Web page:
East has created a wonderfully wacky consular bash in a place called The Kingdom, a nightmarish place straight out of Catch-22 where bureaucrats use every acronym under the sun (including OOPS—Office of Overseas Predator Strikes)… Haywire bureaucracy at its finest…  Robert Cormack—You Can Lead a Horse to Water (But You Can’t Make It Scuba Dive)

“East constructs narratives as a cinematographer might, only cinema would not pack the same wallop with tone-perfect lines like: ‘The shredder guy in the no-water room whose name nobody could remember…’”—Daniel Whitman, author of Answer Coming Soon and Blaming No One.

“Powerful and funny and horribly relevant.”—Preston Lang, author of The Sin Tax and The Blind Rooster.


America’s next gun massacre is inevitable.
Unless one government intern can make a miracle of his odd jobs in DC.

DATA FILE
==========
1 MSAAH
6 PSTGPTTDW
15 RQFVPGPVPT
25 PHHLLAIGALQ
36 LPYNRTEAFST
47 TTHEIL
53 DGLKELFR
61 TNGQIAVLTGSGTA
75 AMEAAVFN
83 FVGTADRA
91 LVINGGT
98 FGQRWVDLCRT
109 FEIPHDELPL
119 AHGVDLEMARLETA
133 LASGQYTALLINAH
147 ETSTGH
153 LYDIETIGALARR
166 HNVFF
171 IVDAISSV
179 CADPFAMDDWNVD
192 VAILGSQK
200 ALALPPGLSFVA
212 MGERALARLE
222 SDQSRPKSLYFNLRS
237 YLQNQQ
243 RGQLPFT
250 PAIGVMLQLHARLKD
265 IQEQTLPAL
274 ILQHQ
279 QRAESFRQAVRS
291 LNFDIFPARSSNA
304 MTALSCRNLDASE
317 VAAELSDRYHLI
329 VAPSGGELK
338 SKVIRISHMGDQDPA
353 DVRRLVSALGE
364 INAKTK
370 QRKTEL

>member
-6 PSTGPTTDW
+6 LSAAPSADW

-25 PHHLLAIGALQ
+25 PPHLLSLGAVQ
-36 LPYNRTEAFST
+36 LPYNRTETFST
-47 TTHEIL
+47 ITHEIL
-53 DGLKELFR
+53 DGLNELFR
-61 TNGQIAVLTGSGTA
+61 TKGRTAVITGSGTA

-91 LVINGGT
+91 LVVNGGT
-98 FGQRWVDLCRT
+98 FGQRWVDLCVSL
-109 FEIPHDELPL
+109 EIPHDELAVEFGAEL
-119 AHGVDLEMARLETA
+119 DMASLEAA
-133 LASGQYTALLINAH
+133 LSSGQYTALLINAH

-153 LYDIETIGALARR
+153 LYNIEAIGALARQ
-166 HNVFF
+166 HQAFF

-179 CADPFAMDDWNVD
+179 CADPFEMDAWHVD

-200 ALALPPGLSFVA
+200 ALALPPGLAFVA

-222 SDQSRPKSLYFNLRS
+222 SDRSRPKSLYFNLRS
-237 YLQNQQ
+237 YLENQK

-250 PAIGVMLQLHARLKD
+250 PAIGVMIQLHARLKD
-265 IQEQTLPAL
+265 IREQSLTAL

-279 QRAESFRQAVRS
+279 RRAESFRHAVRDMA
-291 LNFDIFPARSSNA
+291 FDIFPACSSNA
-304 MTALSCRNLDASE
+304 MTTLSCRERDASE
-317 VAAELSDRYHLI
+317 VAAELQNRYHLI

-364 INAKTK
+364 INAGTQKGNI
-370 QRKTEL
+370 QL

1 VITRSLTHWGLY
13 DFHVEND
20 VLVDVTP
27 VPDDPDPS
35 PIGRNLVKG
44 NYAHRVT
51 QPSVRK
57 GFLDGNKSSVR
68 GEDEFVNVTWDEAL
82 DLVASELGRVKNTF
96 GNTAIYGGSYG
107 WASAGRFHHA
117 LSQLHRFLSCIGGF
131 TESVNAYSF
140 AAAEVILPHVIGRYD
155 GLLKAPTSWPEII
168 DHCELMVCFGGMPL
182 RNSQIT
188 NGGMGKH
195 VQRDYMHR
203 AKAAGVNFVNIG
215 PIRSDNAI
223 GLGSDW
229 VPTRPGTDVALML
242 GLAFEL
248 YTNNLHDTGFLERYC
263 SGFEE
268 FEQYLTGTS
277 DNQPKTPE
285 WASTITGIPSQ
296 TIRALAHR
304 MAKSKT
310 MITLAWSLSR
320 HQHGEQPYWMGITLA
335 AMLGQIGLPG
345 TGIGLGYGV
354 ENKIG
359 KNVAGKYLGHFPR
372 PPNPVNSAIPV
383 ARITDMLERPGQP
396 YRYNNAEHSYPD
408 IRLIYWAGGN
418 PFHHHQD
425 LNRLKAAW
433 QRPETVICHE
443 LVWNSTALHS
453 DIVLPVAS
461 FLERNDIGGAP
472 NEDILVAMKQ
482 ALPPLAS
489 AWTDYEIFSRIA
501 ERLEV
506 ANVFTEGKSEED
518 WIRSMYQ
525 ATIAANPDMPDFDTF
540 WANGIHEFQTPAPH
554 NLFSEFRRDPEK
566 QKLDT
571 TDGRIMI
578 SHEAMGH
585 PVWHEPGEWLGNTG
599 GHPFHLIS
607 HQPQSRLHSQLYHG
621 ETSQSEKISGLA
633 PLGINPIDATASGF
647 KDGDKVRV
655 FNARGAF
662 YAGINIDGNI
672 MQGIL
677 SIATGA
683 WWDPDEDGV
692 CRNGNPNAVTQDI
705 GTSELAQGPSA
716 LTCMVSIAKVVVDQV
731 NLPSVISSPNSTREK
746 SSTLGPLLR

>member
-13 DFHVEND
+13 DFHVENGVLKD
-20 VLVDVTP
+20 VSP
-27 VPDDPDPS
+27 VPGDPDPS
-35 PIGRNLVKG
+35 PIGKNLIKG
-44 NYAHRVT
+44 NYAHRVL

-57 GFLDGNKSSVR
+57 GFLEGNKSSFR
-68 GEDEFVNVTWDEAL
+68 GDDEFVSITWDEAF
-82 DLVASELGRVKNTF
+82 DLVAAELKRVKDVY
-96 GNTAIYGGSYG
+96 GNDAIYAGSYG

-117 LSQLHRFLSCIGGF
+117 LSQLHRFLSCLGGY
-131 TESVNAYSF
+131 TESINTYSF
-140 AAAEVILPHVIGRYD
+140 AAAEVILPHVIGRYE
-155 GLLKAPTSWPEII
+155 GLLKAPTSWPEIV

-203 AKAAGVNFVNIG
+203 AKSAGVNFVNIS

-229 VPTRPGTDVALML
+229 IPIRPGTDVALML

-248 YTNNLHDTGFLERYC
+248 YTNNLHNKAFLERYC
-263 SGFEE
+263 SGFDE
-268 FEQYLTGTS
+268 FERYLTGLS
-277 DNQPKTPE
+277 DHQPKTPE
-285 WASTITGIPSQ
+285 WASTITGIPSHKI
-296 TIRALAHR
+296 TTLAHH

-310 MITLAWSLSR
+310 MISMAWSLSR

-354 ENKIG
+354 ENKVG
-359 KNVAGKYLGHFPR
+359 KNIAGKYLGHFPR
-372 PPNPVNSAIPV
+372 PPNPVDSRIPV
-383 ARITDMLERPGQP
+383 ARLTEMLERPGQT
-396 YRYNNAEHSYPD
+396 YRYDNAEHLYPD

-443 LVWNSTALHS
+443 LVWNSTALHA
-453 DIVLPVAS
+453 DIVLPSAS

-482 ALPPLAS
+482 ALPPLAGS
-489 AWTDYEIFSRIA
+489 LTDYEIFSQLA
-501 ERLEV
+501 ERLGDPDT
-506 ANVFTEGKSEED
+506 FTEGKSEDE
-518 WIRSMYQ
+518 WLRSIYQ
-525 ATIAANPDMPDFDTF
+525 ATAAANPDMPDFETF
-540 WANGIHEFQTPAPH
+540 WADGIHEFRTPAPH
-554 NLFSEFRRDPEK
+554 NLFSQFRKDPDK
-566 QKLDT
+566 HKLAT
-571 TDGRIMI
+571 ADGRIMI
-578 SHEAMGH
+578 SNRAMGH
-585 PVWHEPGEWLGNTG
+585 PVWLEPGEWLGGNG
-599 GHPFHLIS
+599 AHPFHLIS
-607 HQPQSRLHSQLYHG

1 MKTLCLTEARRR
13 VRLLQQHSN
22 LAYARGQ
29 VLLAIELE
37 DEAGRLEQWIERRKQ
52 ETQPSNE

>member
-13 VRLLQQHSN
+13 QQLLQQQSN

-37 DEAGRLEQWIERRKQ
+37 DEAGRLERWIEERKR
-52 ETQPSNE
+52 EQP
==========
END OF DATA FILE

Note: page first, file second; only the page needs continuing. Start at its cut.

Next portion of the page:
Gabriel Dunne’s federal internship has him tracking gun violence in America. But before he can start, his boss Chloe tasks him with planning her wedding; Parker wants help seducing their fellow intern; security chief Hubbard hounds him about expired passwords; the shredder guy needs saving from his deadly machine; and Congress threatens a government shutdown that’ll send them all packing. When a colleague is victimized by just the kind of violence their office exists to prevent, these ordinary bureaucrats must fight back, or become statistics in America’s next mad shooting spree.


When it comes to terrorism,
the enemy can’t kill us if our institutions kill us first.

Security chief Jeff Mutton walks the diplomatic beat under the cloud of an embarrassing sexual misadventure. The official he’s sworn to protect, US Consul General in Saudi Arabia Vanna Lavinia is just the blond bombshell to expose him. As Mutton works to secure the consulate and Vanna blackmails him into allowing big parties on the compound, Al Qaida plots a deadly attack on the mission.



My novels take a playful approach to the problems that plague us. They’re serious literary fiction, but they respond best to readers who don’t take themselves seriously. They don’t shy from tragedy or horror, are irreverent towards the holy, stand in awe of the ordinary. I hope my readers enjoy a blend of comedy (deadly shredder machines), romance (foot-fetish blackmail), and tragedy (kindergarteners rehearsing the intruder drill).